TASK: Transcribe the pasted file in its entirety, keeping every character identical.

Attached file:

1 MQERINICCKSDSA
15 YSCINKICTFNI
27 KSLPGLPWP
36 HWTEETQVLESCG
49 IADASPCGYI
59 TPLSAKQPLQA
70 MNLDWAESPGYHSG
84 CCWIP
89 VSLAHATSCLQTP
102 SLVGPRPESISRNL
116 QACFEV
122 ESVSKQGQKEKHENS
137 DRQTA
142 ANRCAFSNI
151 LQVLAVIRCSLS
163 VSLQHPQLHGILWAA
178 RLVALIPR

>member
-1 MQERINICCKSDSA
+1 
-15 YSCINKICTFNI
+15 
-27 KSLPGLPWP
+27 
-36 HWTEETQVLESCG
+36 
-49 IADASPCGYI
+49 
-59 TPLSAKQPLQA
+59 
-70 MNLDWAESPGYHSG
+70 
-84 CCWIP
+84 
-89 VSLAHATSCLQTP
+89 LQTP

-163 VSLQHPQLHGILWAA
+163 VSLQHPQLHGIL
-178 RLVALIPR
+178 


1 MQERINICCKSDSA
15 YSCINKICTFNI
27 KSLPGLPWP
36 HWTEETQVLESCG
49 IADASPCGYI
59 TPLSAKQPLQA
70 MNLDWAESPGYHSG
84 CCWIP
89 VSLAHATSCLQTP
102 SLVGPRPESISRNL
116 QACFEV
122 ESVSKQGQKEKHENS
137 DRQTA
142 ANRCAFSNI
151 LQVLAVIRCSLS
163 VSLQHPQLHGILWAA
178 RLVALIPR

>member
-1 MQERINICCKSDSA
+1 
-15 YSCINKICTFNI
+15 
-27 KSLPGLPWP
+27 
-36 HWTEETQVLESCG
+36 
-49 IADASPCGYI
+49 
-59 TPLSAKQPLQA
+59 
-70 MNLDWAESPGYHSG
+70 
-84 CCWIP
+84 
-89 VSLAHATSCLQTP
+89 LQTP

-163 VSLQHPQLHGILWAA
+163 VSLQHPQLHGIL
-178 RLVALIPR
+178 